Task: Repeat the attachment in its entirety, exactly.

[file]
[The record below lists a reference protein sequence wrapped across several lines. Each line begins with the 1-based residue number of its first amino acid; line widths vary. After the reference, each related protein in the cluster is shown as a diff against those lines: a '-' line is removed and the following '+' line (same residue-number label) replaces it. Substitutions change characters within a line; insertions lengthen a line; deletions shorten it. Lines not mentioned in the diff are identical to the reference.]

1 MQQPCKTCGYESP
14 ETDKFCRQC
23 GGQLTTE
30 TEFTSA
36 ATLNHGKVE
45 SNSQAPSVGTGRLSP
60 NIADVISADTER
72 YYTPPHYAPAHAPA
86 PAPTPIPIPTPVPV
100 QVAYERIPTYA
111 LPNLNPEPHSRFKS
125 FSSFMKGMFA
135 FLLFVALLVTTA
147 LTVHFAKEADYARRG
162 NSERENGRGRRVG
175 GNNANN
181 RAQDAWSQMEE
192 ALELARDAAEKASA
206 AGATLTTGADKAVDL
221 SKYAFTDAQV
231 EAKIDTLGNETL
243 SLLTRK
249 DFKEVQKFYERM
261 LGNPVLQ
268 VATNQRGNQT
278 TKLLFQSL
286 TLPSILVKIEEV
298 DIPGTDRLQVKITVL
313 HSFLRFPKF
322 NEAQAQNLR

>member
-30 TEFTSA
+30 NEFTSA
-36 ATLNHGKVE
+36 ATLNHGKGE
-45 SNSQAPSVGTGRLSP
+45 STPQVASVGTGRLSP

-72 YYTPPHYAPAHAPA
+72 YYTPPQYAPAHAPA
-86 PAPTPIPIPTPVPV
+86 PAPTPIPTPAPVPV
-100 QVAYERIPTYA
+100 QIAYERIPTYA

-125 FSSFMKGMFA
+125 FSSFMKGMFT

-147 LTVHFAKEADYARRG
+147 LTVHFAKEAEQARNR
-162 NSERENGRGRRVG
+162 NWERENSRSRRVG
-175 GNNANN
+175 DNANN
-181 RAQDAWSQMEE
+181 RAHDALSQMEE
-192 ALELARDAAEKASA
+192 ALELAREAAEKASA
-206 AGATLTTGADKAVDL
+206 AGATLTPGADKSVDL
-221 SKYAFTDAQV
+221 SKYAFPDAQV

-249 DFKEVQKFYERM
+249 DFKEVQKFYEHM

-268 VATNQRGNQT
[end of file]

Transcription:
[The record below lists a reference protein sequence wrapped across several lines. Each line begins with the 1-based residue number of its first amino acid; line widths vary. After the reference, each related protein in the cluster is shown as a diff against those lines: a '-' line is removed and the following '+' line (same residue-number label) replaces it. Substitutions change characters within a line; insertions lengthen a line; deletions shorten it. Lines not mentioned in the diff are identical to the reference.]

1 MQQPCKTCGYESP
14 ETDKFCRQC
23 GGQLTTE
30 TEFTSA
36 ATLNHGKVE
45 SNSQAPSVGTGRLSP
60 NIADVISADTER
72 YYTPPHYAPAHAPA
86 PAPTPIPIPTPVPV
100 QVAYERIPTYA
111 LPNLNPEPHSRFKS
125 FSSFMKGMFA
135 FLLFVALLVTTA
147 LTVHFAKEADYARRG
162 NSERENGRGRRVG
175 GNNANN
181 RAQDAWSQMEE
192 ALELARDAAEKASA
206 AGATLTTGADKAVDL
221 SKYAFTDAQV
231 EAKIDTLGNETL
243 SLLTRK
249 DFKEVQKFYERM
261 LGNPVLQ
268 VATNQRGNQT
278 TKLLFQSL
286 TLPSILVKIEEV
298 DIPGTDRLQVKITVL
313 HSFLRFPKF
322 NEAQAQNLR

>member
-30 TEFTSA
+30 NEFTSA
-36 ATLNHGKVE
+36 ATLNHGKGE
-45 SNSQAPSVGTGRLSP
+45 STPQVASVGTGRLSP

-72 YYTPPHYAPAHAPA
+72 YYTPPQYAPAHAPA
-86 PAPTPIPIPTPVPV
+86 PAPTPIPTPAPVPV
-100 QVAYERIPTYA
+100 QIAYERIPTYA

-125 FSSFMKGMFA
+125 FSSFMKGMFT

-147 LTVHFAKEADYARRG
+147 LTVHFAKEAEQARNR
-162 NSERENGRGRRVG
+162 NWERENSRSRRVG
-175 GNNANN
+175 DNANN
-181 RAQDAWSQMEE
+181 RAHDALSQMEE
-192 ALELARDAAEKASA
+192 ALELAREAAEKASA
-206 AGATLTTGADKAVDL
+206 AGATLTPGADKSVDL
-221 SKYAFTDAQV
+221 SKYAFPDAQV

-249 DFKEVQKFYERM
+249 DFKEVQKFYEHM

-268 VATNQRGNQT